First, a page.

Sunday, July 26, 2020

Assessing Balance for Matching and RCTs

Assessing the balance between treatment and control groups across control variables is an important part of propensity score matching. It's heuristically an attempt to ‘recreate’ a situation similar to a randomized experiment where all subjects are essentially the same except for the treatment (Thoemmes and Kim, 2011). Matching itself should not be viewed so much as an estimation technique, but a pre-processing step to ensure that members assigned to treatment and control groups have similar covariate distributions 'on average' (Ho et al., 2007)

This understanding of matching often gets lost among practitioners and it is evident in attempts to use statistical significance testing (like t-tests) to assess baseline differences in covariates between treatment and control groups . This is often (mistakenly) done as a means to (1) determine which variables to match on and (2) determine if appropriate balance has been achieved after matching.

Stuart (2010) discusses this:

"Although common, hypothesis tests and p-values that incorporate information on the sample size (e.g., t-tests) should not be used as measures of balance, for two main reasons (Austin, 2007; Imai et al., 2008). First, balance is inherently an in-sample property, without reference to any broader population or super-population. Second, hypothesis tests can be misleading as measures of balance, because they often conflate changes in balance with changes in statistical power. Imai et al. (2008) show an example where randomly discarding control individuals seemingly leads to increased balance, simply because of the reduced power."

Imai et al. (2008) elaborate. Using simulation they demonstrate that:

"The t-test can indicate that balance is becoming better whereas the actual balance is growing worse, staying the same or improving. Although we choose the most commonly used t-test for illustration, the same problem applies to many other test statistics that are used in applied research. For example, the same simulation applied to the Kolmogorov–Smirnov test shows that its p-value monotonically increases as we randomly drop more control units. This is because a smaller sample size typically produces less statistical power and hence a larger p-value"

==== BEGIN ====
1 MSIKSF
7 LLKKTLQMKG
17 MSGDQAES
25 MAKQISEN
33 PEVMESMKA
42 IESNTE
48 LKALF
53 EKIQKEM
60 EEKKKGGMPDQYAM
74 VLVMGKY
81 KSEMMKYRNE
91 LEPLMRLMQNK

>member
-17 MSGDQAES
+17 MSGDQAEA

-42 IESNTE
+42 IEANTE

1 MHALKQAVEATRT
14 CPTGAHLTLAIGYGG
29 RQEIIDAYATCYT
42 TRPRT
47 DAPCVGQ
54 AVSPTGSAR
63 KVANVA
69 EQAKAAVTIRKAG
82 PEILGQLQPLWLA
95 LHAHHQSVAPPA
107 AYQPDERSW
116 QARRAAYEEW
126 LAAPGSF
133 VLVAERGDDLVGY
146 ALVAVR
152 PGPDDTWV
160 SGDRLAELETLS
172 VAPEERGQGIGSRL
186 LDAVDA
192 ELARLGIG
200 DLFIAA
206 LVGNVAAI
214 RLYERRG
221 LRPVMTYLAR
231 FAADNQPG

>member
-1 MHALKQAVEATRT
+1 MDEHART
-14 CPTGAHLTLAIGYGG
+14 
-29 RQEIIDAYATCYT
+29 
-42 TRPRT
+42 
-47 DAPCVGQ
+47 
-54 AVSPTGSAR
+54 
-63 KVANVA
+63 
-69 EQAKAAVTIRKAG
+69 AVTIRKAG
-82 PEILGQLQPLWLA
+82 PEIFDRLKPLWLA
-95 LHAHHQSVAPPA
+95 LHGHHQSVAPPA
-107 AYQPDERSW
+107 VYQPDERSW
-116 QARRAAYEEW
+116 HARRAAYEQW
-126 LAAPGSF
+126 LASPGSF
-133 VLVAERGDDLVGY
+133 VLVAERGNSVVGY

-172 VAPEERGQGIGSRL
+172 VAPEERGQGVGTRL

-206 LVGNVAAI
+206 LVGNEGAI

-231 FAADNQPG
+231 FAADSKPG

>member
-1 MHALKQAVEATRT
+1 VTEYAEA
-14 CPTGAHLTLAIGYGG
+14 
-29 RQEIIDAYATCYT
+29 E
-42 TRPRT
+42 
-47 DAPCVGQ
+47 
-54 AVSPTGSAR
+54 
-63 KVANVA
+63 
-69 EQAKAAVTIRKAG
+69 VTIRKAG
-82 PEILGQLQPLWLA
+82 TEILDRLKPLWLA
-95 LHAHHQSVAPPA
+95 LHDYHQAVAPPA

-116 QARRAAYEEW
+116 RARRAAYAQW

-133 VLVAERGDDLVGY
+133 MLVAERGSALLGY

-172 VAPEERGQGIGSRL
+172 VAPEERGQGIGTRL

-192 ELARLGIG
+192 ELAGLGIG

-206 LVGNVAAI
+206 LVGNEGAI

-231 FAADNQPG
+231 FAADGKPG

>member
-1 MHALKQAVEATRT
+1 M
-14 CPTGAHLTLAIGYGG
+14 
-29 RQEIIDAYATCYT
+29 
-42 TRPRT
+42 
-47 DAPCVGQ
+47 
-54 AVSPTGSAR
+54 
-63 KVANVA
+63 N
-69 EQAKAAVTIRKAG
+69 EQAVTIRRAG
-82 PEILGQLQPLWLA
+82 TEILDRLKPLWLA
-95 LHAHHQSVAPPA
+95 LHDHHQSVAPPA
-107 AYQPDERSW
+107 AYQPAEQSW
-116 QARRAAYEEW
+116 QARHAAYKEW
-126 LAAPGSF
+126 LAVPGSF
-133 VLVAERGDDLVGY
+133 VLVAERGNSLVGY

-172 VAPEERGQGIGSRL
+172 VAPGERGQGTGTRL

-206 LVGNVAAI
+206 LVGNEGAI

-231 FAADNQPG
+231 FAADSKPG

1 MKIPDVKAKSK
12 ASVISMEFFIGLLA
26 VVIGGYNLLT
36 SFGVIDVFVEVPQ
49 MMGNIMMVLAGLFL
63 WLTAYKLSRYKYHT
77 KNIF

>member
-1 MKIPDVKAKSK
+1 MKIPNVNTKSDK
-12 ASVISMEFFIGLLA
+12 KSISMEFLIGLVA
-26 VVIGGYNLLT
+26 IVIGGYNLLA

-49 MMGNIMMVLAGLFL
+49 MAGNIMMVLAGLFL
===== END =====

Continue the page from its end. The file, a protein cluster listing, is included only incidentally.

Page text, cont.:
and

"from a theoretical perspective, balance is a characteristic of the sample, not some hypothetical population, and so, strictly speaking, hypothesis tests are irrelevant in this context"

Austin (2009) has a paper devoted completely to balance diagnostics for propensity score matching (absolute standardized differences are recommended as an alternative to using significance tests).

OK so based on this view of matching as a data pre-processing step in an observational setting, using hypothesis tests and p-values to assess balance doesn't seem to make sense. But what about randomized controlled trials and randomized field trials? In those cases randomization is used as a means to achieve balance outright instead of matching after the fact in an observational setting. Even better, we hope to achieve balance on unobservable confounders that we could never measure or match on. But sometimes randomization isn't perfect in this regard, especially in smaller samples. So we still may want to investigate treatment and control covariate balance in this setting in order to (1) identify potential issues with randomization (2) statistically control for any chance imbalances.

Altman (1985) discusses the implication of using significance tests to assess balance in randomized clinical trials: